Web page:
Outfielder Ken Griffey, Jr. was inducted into the Mariners Hall of Fame at Safeco Field this evening, an event which preceded the team’s game against the Brewers. Griffey, often known as “Junior”, spent 13 of his 22 years in the Majors with the Mariners, hitting 417 of his 630 career home runs and helping usher in an era of prosperity, something not previously seen by the Mariners franchise dating back to 1977.
Griffey had a number of unforgettable moments in his career, from milestone home runs to great catches, but perhaps none more memorable than when he scored the winning run in the 11th inning of Game 5 of the 1995 American League Division Series against the Yankees. Though the Mariners were knocked out of the playoffs in the ALCS against the Indians, the Mariners would reach the post-season again in 1997, when they lost the ALDS in four games to the Orioles.
As Griffey approached free agency, the Mariners made a very tough decision and opted to trade him to the Reds in February 2000. The trade brought in their center fielder of the future in Mike Cameron, who helped the Mariners set a Major League record with 116 wins in 2001. Cameron, however, could never fill the rather large shoes vacated by Griffey.
Had injuries not interfered with his career, Griffey almost certainly would have joined the 700 home run club along with Barry Bonds, Hank Aaron, and Babe Ruth. Nevertheless, he retired as one of the best players not only of his generation but of all-time.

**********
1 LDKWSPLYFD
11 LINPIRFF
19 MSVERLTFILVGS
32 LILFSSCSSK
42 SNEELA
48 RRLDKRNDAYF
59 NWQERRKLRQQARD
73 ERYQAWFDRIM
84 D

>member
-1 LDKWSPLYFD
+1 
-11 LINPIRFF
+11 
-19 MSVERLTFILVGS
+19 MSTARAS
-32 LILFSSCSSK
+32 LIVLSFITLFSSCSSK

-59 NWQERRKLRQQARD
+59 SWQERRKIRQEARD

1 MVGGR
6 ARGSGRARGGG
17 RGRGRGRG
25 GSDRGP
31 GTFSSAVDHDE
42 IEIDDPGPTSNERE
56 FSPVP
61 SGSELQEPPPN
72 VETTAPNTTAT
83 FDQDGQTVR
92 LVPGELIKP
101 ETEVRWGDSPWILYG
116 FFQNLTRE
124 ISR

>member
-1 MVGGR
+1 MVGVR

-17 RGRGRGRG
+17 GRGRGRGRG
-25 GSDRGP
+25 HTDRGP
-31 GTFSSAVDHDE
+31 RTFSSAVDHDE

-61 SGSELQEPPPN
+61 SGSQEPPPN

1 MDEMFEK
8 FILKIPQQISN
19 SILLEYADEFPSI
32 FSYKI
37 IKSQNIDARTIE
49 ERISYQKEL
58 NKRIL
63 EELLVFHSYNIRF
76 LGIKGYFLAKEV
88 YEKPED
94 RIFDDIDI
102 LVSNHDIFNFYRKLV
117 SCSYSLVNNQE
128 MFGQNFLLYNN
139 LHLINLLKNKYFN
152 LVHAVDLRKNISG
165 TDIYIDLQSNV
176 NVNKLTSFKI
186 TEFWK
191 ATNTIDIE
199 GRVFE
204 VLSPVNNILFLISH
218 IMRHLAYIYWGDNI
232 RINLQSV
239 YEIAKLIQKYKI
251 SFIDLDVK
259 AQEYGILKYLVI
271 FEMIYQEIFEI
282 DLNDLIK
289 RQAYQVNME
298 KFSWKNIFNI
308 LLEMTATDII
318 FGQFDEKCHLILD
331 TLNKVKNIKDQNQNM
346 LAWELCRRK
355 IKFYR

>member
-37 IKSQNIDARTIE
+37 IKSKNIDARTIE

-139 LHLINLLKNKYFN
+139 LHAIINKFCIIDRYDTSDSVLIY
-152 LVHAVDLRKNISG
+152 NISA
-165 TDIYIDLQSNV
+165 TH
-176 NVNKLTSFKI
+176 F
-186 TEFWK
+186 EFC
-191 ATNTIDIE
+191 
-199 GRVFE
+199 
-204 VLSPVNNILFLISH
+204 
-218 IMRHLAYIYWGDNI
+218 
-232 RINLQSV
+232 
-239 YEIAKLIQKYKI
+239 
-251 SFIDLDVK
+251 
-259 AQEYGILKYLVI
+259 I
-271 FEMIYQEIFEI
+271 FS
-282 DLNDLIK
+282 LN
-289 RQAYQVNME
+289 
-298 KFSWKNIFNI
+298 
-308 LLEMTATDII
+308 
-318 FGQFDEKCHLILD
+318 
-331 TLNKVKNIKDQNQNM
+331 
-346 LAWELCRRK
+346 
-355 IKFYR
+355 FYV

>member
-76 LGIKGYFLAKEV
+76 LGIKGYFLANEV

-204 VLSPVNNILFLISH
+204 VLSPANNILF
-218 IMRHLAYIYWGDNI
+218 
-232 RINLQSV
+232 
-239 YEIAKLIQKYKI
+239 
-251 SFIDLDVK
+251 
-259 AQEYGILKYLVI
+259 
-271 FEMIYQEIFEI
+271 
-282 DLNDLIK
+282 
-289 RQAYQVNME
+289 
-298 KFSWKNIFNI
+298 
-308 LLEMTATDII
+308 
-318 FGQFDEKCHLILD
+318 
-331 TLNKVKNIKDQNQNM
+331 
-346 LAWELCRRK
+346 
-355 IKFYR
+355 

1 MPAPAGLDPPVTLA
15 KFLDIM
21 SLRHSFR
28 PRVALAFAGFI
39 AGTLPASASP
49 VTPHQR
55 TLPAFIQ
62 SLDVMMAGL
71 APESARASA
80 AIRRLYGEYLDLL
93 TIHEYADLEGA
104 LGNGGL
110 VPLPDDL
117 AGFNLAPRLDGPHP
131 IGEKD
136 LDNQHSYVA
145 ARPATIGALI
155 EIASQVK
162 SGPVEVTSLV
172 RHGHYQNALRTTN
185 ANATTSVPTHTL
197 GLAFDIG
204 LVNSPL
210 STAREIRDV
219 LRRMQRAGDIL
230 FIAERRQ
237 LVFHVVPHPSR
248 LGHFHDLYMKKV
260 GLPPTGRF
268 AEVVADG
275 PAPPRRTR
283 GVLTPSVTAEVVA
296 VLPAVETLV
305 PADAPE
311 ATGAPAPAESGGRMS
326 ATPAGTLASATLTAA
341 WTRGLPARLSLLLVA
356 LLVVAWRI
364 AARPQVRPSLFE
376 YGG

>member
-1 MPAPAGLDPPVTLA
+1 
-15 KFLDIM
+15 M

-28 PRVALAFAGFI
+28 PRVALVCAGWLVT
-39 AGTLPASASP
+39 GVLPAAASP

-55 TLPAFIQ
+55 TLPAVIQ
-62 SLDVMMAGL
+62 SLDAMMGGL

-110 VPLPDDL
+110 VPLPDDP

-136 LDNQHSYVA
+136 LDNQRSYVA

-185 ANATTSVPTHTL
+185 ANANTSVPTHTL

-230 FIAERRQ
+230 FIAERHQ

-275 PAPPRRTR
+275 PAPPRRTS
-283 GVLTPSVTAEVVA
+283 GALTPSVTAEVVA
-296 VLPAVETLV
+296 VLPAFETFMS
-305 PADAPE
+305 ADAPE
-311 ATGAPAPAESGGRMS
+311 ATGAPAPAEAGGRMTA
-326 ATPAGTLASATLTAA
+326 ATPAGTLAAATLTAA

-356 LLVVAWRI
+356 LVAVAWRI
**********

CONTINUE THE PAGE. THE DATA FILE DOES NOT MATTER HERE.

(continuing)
Congratulations to Junior for his induction into the Mariners Hall of Fame.
Jeff Passan of Yahoo has an interesting report today. MLB and Rawlings are developing a new baseball. It will have a tacky surface on the leather, allowing pitchers to get a better grip without having to resort to sunscreen and rosin and pine tar and stuff. Substances which, in theory, are for grip but which are really used by pitchers to doctor the ball, with MLB and opposing hitters mostly looking the other way.
They tested the new balls in the Arizona Fall League last year and Passan talks to a couple of the pitchers who used the ball. More testing would be required, though, so we’re not likely to see the new balls until at least 2018.
As you know, baseball players love change, so I’m sure we won’t hear another thing about the ball and its introduction will go off seamlessly.
Wait. It’ll still have seams. You know what I mean.
The first few days of spring training have been pretty quiet. Guys are going about their business and games are being played, but we haven’t had any news or controversy or silliness or anything fun like that. That’s about to change, however, as Tim Tebow has arrived at Mets camp.
Tebow, a non-roster invite, arrived at the Mets facility in Port St. Lucie, Florida this morning and, unlike every other non-roster invite, had a press conference. You may be surprised to learn that he’s in great shape, is excited to get going and wants to improve steadily each day.
The plan for Tebow is to be a part of the minor league camp, not the major league one, so he’s not going to be as visible at workouts as you might expect. He will be playing in some major league spring training games, however, at least until we get deeper into spring training, after which you’d assume that veterans and players with a real shot of making the big club will play longer.
In the meantime, you can buy Tebow shirts. But not Curtis Granderson ones, it seems: